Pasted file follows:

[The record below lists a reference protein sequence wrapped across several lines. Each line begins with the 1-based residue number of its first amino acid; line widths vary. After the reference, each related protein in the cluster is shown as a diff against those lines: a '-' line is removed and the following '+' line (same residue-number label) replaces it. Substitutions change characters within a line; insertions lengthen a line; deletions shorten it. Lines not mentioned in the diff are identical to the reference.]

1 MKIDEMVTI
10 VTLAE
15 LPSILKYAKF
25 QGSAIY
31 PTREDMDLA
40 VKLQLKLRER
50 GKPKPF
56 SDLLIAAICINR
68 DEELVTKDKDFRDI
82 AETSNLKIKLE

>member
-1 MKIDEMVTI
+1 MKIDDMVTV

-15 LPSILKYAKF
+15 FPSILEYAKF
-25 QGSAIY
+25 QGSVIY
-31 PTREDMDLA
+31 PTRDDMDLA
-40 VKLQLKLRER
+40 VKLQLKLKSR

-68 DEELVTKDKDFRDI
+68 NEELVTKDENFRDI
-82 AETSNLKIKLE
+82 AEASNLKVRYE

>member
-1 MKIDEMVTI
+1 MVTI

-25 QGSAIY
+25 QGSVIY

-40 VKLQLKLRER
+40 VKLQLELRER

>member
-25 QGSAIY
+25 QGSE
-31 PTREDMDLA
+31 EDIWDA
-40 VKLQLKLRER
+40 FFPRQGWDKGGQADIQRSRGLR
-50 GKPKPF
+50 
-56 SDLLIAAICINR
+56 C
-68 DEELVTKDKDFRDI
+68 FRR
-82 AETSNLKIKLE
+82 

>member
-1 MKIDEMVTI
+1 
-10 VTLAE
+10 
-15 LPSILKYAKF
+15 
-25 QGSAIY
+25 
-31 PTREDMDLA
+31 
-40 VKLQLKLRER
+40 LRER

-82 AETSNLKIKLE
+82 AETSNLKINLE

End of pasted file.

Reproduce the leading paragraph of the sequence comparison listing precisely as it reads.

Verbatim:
[The record below lists a reference protein sequence wrapped across several lines. Each line begins with the 1-based residue number of its first amino acid; line widths vary. After the reference, each related protein in the cluster is shown as a diff against those lines: a '-' line is removed and the following '+' line (same residue-number label) replaces it. Substitutions change characters within a line; insertions lengthen a line; deletions shorten it. Lines not mentioned in the diff are identical to the reference.]